When a government agency or security provider is tasked with monitoring a massive area—such as an airport parking lot—the organization would deploy about 100 outdoor cameras, each providing multiple video-feeds.
A solution that provides such wide-area coverage is Sony’s XIS (pronounced X-eyes). It is a two-camera high-definition (HD) approach that eliminates the need for a ring of multiple cameras. The XIS system, which is migrating from high-security government facilities to the commercial market, covers an extremely wide area to a distance of about two miles.
The XIS enables a single operator to grasp the entire situation surrounding the location without being inundated with information, said Mark Collett, Sony Security Systems Division’s general manager. That “provides a streamlined, more effective approach than providing such coverage through traditional means,” he said.
As a test project, a single XIs unit was set up during 2011 on the 300-acre National Mall in Washington to provide video security for the entire area, according to Collett. The XIS system, which incorporates the XIS‐3420 HD unit and the XIS‐3310 thermal unit, monitored the entire area from a single location in Virginia and transmitted images over an Internet protocol (IP) network for storage. The XIS system provides 240+ megapixel images over a wide 270-degree area in low light and no light or obscured conditions, like fog or a snowstorm, he said.
The XIS system received rave reviews from the United States Park Police (USPP), for its “ability to gather vast amounts of visual data but to turn that into relevant information,” said Capt. David Mulholland, USPP Technology Services’ commander. “The system has added the equivalent of up to 100 additional cameras to our existing system, but did not leave us overloaded with data.”
Such security cameras remain popular with law enforcement, said Ian Scott, JVC Physical Security Group’s vice president. “Historically it’s been a combination of factors” why they are popular, he said. There is the perception that it is cheaper to have a camera than a person on the street, and there is the deterrence factor based on potential lawbreakers being aware they are on the camera, he said.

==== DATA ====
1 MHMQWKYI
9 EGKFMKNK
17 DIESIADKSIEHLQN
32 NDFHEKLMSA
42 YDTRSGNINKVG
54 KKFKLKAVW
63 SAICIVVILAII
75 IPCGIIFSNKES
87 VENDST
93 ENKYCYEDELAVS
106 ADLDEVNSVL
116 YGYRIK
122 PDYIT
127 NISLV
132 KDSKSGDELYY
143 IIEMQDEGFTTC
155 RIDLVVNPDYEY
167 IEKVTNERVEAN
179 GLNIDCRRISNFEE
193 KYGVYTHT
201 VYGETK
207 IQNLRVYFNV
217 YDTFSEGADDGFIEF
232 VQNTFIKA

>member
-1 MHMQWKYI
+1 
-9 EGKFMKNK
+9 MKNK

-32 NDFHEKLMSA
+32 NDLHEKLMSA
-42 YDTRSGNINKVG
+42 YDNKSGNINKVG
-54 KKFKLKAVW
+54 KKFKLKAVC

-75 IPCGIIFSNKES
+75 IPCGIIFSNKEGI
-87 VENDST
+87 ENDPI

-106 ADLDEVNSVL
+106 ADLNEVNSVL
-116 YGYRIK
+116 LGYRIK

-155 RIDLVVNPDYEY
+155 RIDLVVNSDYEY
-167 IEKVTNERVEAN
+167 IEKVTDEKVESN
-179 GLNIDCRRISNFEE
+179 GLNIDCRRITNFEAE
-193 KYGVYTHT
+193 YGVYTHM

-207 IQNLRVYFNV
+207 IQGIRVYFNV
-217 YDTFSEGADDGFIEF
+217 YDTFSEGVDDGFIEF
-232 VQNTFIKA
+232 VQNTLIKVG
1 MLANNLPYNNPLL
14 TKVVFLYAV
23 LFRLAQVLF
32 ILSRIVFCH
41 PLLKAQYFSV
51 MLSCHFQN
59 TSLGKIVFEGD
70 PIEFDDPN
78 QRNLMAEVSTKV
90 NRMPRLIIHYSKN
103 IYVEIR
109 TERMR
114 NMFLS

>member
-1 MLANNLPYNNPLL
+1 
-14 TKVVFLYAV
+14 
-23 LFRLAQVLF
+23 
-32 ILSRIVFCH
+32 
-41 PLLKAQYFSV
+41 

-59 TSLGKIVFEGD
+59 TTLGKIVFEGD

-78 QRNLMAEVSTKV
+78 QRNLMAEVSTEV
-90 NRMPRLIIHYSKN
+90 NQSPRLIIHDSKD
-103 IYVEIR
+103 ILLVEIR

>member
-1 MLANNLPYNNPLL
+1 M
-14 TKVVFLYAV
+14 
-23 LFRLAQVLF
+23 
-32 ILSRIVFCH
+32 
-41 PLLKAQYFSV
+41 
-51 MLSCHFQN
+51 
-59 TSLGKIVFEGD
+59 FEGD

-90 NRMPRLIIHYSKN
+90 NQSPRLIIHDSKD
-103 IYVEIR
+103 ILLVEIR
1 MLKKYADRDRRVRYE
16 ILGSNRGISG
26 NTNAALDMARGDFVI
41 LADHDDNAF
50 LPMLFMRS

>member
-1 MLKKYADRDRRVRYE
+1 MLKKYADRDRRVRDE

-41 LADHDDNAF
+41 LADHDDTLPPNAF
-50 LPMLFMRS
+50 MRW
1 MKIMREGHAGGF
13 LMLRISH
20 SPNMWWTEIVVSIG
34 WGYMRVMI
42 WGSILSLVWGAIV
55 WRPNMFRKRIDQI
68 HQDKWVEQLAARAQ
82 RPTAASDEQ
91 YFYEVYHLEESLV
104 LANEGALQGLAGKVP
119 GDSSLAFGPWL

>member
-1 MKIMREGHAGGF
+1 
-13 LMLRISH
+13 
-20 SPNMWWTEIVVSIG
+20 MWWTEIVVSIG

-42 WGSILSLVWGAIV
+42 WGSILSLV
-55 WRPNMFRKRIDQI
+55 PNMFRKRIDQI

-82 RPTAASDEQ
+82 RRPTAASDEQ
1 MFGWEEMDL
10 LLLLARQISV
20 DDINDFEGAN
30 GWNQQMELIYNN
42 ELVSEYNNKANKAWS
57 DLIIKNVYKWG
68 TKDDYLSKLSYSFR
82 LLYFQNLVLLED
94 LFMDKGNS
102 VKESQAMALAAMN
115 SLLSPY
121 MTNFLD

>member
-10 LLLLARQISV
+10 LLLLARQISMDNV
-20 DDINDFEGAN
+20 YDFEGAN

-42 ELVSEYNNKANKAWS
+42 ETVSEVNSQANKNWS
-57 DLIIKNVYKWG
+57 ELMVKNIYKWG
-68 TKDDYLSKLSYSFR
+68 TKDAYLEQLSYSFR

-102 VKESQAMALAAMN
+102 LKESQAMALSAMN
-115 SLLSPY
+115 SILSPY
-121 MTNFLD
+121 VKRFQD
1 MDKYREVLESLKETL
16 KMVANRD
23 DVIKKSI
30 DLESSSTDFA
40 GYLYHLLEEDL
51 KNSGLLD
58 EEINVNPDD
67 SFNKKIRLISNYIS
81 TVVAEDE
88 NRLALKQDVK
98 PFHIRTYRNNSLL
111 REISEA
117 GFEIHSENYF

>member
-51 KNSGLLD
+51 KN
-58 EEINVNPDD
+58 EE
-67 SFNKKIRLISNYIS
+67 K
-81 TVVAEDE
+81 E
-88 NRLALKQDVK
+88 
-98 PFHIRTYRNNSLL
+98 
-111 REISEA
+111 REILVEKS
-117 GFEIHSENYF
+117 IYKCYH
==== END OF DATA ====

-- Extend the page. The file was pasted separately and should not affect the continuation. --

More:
PixController’s Raptor WiFi Camera
A central element to any outdoor system is reliability, Scott added. The cost of calling out a lift-truck to reinstall or fix a broken security camera is usually more than the value of the camera itself. JVC’s direct drive pan/tilt/zoom (PTZ) cameras do not use belts or gears, and that increases the unit’s working life, he said.
The JVC VN-V686WPBU offers a direct-drive motor and full–frame dual stream capability. The camera has automatic switching between day and night modes for round-the-clock surveillance, and has an efficient backlight compensation system with low-light capability.
For more remote locations, PixController offers self-contained surveillance camera systems that operate on battery power for more than a year, said Bill Powers, the company CEO. Among those are the Raptor WiFi camera, which can be triggered by small wireless sensors and once active will provide real-time images enabling law officers to catch suspects in the act.
Canon offers four 1.3-Megapixel IP security cameras, which feature a Canon complementary metal–oxide–semiconductor (CMOS) image sensor and Canon’s DIGIC NET image processor for low-light performance, according to the company. The VB-M600VE is designed for outdoor use, but the others can be fitted into an optional outdoor housing. All provide simultaneous transmission of high-quality video up to 1280x960/30 fps and include a video analytics system to identify crucial details in the video they capture.
All have a new software feature, the P/T/Z rotation and focus tool that eliminates the need for installers to adjust the camera’s P/T/Z rotation and focus settings during installation. Operators can use the Internet to remotely fine-tune a camera’s image-capture area and focus settings, or to re-set them whenever it may be required, Canon said.